Get Even More Visitors To Your Blog, Upgrade To A Business Listing >>

A Star Is Born (1954)

I've been meaning to watch A Star Is Born since the dawn of time but I kept putting it off because of its length. Having read great things about it eventually got the best of me. I guess it's because I had very high expectations but I didn't find it that special, just an average musical. 

The film tells the story of Esther Blodgett (Judy Garland), a talented young singer with a band, and Norman Maine (James Mason), an alcoholic movie Star whose career is on the wane. He drunkenly stumbles into her act one night, he is smitten by her voice, takes her under his wing and gets her a screen test at the studio he works for. She becomes a major star, their relationship grows and they eventually get married. But soon Norman loses control as he can't control his alcoholism.

A Star Is Born's is a very simple and familiar story, and it is completely predictable because we know exactly where it's going right from the start and yet it's interesting. Only a part of it though. While the first part, depicting Norman's attempt to make of Esther the person he used to be, is very interesting and compelling, as soon as the two get married, the story becomes heavy and tedious and it gets pretty hard to keep watching.

In spite of that lack, the film still works fine as a portrayal of a marriage destroyed by alcoholism, of alcoholism itself and of someone who is married to an alcoholic. Esther is a (classic) co-dependent wife who is in real pain because of her husband. The problem with her is that she has no resilience and she is too easily humiliated which makes us sympathize with her alcoholic, self-destructive husband, Norman, on whom, by the way, the film focuses too much in my opinion.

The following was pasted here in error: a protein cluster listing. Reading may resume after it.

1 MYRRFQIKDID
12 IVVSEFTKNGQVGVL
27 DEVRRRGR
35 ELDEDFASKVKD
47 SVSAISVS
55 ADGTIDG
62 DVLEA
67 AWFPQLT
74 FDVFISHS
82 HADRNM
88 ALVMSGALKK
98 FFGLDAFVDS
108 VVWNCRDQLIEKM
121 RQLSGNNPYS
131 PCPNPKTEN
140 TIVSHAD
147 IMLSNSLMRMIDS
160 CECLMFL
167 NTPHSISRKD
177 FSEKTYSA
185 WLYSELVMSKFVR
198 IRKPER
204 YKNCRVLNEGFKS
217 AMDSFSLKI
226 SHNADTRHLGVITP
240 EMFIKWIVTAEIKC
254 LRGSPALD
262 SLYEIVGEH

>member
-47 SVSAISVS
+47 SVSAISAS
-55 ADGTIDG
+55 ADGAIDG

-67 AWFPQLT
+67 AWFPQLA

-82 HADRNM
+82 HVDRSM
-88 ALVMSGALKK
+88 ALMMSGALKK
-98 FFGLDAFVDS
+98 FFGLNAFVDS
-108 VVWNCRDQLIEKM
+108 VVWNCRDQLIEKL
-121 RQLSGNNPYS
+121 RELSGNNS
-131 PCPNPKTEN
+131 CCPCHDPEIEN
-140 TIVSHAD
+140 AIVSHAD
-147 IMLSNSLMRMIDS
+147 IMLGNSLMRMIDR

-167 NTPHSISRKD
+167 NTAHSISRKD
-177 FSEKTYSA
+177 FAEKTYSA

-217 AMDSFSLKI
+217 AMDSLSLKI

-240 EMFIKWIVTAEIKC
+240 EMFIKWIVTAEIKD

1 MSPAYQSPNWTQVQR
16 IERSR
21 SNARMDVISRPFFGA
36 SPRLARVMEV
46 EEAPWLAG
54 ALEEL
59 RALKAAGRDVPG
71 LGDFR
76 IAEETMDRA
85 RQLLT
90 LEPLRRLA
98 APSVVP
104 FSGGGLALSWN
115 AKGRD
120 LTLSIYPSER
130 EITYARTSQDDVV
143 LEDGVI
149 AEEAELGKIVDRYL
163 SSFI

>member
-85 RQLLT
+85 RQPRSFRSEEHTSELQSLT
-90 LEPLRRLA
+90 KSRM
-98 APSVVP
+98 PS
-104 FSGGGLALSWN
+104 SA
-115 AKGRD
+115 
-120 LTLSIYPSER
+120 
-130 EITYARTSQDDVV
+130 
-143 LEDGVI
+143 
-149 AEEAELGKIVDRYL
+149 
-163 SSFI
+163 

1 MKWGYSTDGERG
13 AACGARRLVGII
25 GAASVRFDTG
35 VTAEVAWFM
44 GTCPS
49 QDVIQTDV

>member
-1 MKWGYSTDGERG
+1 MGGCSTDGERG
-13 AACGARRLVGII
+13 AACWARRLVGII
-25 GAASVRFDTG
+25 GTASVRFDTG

Anyway, the actors both go a good job with their roles. Judy Garland does great as Esther as she makes the character's pain so real, and her singing is of course fantastic. James Mason is terrific as Norman as he brings to the screen a character that is so believable it's frightening. Also, the chemistry between Garland and Mason is pretty good.

Warner Bros.
The biggest issues I had with A Star Is Born is that it is a musical. While most of the songs, if not all, are great and quite memorable, and the numbers are wonderful, some should have been cut off the movie as they add absolutely nothing to it, they only make it longer and serve as an excuse for Judy Garland to show off her singing skills.

Actually, there's something else that bothered me more than the pointless musical numbers, it was the choppy editing and the usage of still photos taken from the production photo library with dialogue playing behind them. Those parts looked terrible and sounded terrible. Sure, it does give us a glimpse of what the movie was supposed to be as it was cut against the director's will, but it just didn't work for me.

This post first appeared on A Film A Day, please read the originial post: here

Share the post

A Star Is Born (1954)


Subscribe to A Film A Day

Get updates delivered right to your inbox!

Thank you for your subscription